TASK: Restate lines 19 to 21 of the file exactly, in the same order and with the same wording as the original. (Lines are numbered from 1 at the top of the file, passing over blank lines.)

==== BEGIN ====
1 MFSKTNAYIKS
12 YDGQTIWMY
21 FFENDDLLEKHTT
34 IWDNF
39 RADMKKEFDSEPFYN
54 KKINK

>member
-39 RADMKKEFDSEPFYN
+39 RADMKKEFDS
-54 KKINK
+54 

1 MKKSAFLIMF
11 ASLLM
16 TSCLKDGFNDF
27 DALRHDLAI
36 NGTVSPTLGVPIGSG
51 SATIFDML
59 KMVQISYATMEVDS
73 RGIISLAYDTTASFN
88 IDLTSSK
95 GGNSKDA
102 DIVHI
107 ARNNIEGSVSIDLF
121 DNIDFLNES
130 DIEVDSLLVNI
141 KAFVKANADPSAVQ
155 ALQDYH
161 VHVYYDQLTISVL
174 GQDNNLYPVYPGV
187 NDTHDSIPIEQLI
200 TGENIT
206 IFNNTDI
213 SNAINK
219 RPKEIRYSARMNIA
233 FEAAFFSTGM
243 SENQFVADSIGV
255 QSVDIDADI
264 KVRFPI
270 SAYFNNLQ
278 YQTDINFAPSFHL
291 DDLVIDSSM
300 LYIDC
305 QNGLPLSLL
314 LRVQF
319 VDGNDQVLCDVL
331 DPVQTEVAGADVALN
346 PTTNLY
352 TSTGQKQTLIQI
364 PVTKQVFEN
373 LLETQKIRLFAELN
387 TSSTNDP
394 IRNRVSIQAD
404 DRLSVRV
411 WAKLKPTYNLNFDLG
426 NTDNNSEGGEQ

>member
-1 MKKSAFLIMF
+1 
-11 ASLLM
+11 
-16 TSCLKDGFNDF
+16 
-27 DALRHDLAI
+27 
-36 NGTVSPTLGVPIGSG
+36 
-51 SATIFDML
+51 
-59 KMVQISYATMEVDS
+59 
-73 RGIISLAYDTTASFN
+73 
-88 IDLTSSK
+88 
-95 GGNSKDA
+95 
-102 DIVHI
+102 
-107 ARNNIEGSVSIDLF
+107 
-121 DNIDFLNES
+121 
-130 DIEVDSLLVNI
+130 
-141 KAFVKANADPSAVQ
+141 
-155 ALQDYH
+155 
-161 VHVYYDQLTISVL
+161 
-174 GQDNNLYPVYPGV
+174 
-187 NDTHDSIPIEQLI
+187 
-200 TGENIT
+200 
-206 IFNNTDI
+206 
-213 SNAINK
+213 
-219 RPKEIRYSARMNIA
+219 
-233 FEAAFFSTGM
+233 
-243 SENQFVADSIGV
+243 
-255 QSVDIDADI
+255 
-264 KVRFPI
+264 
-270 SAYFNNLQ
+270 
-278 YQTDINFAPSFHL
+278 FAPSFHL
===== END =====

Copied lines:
73 RGIISLAYDTTASFN
88 IDLTSSK
95 GGNSKDA